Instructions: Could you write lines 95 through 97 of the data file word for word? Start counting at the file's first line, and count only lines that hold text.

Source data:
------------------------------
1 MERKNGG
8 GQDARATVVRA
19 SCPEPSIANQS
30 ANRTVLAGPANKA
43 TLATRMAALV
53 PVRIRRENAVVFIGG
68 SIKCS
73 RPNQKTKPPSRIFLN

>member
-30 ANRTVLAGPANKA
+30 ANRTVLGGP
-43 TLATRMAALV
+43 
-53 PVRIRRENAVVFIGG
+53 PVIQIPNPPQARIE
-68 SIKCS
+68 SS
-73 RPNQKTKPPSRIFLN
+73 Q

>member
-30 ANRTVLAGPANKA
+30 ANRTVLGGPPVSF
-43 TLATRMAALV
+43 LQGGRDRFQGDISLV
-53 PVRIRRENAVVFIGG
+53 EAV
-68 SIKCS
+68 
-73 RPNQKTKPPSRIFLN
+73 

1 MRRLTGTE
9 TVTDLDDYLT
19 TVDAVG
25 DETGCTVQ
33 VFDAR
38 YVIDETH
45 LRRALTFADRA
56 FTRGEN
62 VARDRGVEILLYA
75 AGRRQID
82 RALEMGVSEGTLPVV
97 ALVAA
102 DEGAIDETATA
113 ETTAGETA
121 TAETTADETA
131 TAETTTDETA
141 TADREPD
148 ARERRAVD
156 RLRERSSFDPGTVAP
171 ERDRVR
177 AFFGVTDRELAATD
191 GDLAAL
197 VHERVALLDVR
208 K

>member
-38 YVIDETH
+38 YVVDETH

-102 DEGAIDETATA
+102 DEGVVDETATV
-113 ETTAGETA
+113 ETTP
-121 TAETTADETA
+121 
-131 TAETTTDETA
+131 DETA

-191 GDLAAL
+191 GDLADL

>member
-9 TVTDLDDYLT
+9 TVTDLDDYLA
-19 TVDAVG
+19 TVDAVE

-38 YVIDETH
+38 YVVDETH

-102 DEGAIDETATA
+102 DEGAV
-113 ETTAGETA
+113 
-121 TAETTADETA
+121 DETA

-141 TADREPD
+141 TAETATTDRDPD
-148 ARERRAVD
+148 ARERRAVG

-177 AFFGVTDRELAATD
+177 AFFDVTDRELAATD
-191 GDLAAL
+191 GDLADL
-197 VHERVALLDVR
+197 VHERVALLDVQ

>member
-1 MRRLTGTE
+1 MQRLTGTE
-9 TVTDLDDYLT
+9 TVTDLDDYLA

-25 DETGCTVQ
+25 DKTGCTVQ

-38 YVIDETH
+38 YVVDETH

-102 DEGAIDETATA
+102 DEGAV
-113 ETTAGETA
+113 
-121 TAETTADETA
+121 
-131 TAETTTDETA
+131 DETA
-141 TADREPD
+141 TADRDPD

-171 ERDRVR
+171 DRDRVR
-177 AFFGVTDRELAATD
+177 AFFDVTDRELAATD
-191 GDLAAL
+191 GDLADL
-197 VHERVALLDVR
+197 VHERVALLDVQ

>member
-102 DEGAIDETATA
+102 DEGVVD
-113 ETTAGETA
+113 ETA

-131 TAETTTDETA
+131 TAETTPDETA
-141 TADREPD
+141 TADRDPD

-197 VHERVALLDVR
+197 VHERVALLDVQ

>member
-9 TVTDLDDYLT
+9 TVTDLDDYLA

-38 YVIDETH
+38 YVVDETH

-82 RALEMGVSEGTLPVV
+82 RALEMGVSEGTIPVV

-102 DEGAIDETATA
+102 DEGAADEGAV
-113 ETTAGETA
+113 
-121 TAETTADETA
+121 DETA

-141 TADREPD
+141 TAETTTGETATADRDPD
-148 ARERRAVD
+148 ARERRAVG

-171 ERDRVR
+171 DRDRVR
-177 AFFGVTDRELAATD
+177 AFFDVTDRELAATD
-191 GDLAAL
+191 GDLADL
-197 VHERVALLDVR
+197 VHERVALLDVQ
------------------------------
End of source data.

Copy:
+9 TVTDLDDYLA

-25 DETGCTVQ
+25 DKTGCTVQ